The degree to which psychology trumpets its scientificity is precisely the correlate of the extent to which it evades the question of its ethics. It is entirely unnecessary for a body of knowledge to be ‘scientific’ in order to be valuable. The scientist-practitioner of psychology needs the ‘science’ to serve as a fig leaf for the praxis. Continue reading
I recently read a couple of Foucault’s later lectures, namely Security, Territory, Population (1977-1978) and The Birth of Biopolitics (1978-1979). In this latter set of lectures, Foucault made a rare foray into contemporary economics, analysing various currents of neoliberalism (especially German and US varieties) and their relation to new forms of governmentality. I thought it beneficial, if only for me, to jot down a few notes on Foucault’s reconstruction of neoliberal thought, because I think it particularly pertinent in understanding contemporary knowledge and practice in mental health. I have a paper forthcoming in an academic journal on this topic, and perhaps after this post, I can move onto other things in 2016. Continue reading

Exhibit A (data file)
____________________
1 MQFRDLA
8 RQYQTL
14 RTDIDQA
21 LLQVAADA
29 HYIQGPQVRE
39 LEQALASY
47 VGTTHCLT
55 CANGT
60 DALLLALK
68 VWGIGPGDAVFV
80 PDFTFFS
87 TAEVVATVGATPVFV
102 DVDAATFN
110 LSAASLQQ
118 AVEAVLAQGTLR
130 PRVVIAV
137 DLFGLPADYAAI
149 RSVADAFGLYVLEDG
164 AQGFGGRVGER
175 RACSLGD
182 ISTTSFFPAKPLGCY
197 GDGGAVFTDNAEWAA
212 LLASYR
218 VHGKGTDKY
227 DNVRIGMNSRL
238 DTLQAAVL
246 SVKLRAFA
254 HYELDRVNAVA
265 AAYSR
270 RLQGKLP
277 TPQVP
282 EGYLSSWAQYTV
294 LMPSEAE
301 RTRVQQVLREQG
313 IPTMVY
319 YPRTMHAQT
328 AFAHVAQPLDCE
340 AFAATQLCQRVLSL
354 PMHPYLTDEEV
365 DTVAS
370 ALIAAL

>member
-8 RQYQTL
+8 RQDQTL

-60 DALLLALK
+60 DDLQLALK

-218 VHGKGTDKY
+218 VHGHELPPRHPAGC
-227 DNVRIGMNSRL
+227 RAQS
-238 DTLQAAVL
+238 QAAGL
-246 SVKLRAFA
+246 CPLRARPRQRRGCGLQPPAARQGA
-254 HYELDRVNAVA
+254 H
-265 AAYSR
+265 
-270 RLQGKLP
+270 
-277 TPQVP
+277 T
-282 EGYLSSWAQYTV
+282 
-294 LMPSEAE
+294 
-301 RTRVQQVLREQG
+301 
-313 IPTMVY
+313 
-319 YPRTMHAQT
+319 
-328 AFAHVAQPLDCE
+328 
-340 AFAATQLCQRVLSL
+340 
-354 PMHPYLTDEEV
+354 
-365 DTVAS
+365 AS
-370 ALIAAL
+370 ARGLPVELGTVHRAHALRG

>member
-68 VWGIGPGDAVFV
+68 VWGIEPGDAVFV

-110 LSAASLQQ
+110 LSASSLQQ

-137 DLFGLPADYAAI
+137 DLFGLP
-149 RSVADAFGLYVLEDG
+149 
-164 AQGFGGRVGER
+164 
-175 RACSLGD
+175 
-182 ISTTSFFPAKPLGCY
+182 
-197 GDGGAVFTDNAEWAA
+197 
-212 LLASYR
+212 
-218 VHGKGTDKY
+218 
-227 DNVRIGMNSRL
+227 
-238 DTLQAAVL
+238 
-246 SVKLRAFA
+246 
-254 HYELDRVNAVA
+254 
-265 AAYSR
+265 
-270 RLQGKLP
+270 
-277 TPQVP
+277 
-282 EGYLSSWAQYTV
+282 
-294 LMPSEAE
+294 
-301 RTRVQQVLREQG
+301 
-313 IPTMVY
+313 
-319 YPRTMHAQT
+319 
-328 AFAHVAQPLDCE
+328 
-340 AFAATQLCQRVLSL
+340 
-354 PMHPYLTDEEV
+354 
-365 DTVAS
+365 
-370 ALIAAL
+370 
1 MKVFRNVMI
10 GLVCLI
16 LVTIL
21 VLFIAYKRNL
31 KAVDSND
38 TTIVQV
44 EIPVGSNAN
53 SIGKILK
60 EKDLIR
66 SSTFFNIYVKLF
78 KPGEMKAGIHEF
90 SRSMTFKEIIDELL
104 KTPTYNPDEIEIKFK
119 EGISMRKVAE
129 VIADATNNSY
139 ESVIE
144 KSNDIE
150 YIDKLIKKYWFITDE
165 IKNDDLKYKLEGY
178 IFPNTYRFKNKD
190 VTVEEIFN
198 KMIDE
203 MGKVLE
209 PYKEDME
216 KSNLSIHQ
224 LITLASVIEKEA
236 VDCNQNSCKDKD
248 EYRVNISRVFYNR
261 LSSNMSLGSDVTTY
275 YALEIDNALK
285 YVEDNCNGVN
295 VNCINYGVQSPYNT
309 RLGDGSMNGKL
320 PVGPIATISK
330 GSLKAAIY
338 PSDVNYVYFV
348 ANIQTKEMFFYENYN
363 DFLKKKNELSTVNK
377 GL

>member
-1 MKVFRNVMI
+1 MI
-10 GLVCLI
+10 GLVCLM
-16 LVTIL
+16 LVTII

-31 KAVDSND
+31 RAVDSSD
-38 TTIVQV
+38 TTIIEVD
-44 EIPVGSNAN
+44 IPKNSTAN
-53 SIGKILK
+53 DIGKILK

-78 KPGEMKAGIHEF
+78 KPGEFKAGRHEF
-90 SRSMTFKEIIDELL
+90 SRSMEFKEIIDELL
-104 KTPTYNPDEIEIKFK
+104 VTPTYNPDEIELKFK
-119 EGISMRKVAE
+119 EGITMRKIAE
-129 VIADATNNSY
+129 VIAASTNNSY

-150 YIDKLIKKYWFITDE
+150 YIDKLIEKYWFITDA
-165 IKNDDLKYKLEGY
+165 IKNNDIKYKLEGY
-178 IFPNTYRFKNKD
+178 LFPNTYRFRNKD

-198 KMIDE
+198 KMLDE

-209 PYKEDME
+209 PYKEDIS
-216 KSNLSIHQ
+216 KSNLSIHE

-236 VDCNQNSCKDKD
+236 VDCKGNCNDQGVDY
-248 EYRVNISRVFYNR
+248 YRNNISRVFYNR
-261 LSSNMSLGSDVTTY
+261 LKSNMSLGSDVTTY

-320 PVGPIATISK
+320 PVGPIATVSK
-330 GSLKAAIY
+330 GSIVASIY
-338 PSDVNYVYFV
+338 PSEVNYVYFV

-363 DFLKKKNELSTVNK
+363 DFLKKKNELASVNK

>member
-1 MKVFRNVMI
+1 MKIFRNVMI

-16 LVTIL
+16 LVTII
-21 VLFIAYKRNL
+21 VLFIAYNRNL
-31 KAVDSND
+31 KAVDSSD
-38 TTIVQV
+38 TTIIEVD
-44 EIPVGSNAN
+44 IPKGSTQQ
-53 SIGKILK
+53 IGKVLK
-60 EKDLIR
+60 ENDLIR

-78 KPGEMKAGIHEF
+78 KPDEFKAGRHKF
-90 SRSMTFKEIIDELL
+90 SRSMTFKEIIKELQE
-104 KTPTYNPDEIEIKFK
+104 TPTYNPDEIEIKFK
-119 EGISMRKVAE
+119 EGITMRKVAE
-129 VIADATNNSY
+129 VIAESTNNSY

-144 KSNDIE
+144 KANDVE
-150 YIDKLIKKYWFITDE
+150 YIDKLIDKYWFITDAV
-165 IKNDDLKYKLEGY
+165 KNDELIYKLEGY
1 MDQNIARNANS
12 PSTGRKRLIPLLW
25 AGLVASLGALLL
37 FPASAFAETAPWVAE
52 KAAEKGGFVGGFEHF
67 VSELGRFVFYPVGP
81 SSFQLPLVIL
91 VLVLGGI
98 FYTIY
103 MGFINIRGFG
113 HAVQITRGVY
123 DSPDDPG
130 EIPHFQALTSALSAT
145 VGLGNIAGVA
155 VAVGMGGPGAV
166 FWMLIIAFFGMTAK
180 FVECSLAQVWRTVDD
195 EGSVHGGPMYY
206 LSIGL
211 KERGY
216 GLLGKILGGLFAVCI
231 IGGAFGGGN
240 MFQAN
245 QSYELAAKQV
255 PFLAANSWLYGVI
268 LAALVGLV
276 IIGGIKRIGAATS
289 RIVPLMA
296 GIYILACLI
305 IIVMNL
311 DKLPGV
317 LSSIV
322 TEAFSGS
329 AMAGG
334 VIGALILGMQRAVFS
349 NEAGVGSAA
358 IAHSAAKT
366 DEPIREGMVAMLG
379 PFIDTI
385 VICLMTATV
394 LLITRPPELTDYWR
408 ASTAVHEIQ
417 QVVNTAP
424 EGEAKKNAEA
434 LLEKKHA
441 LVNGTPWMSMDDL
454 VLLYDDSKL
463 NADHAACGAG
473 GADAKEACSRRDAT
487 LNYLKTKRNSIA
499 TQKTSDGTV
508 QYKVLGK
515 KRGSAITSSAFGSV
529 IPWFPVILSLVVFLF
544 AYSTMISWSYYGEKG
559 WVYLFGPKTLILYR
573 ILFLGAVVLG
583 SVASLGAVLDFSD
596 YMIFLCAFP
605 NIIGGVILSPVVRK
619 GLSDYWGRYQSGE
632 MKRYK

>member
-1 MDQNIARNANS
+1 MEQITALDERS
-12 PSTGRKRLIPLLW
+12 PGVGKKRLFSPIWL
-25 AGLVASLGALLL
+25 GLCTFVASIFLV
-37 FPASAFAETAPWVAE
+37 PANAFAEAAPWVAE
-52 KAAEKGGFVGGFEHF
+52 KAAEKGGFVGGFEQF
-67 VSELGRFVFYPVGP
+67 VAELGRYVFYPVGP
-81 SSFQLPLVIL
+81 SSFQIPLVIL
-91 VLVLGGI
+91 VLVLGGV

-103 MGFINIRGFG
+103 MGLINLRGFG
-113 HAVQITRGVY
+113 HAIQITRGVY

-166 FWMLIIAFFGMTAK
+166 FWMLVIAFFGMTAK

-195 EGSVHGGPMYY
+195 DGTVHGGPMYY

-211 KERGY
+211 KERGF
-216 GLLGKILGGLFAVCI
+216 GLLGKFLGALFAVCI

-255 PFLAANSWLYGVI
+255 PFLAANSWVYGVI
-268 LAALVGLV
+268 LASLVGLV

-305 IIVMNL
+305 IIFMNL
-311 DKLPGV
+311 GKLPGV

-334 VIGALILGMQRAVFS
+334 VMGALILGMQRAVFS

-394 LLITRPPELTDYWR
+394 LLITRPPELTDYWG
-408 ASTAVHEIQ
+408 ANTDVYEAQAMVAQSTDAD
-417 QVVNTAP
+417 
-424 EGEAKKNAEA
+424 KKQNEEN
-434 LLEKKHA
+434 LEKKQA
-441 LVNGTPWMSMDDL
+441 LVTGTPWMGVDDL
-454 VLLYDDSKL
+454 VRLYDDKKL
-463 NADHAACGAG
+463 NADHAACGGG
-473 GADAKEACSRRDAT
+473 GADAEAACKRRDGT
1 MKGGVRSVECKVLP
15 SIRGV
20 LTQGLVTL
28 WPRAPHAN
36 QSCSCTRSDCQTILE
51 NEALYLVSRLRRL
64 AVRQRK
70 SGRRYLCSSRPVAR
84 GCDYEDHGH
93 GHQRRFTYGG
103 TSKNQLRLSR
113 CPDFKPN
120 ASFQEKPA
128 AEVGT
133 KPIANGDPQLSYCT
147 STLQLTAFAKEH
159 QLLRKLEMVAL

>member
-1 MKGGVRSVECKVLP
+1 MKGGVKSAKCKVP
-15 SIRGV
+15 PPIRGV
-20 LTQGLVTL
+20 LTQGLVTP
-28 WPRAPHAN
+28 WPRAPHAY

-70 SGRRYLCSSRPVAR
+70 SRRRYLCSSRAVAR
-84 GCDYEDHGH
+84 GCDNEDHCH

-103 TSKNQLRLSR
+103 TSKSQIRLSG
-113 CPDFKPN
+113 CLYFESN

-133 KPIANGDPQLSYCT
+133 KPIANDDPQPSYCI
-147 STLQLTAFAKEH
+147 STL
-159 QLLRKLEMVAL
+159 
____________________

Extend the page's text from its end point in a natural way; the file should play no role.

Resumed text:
I have previously had occasion to contrast the fetish for ‘wellbeing’ (and its cognates) with psychoanalysis’ emphasis on bien-dire, the well-said.
According to Foucault, the term wellbeing (bien-être) began to make an appearance in the 18th Century, specifically as an objective of policing. ‘Policing’ in this period was understood to encompass governmental functions broader than the mere detection of crime, and could relate to matters of economic, educative or medical concern. The objective of policing was ‘wellbeing’ of individuals insofar as this was defined as “the necessary, the useful, the proper and the pleasant”, and in such a way “that the well-being of individuals is the state’s strength”.
So much for ‘wellbeing’, and its origins in policing and social control.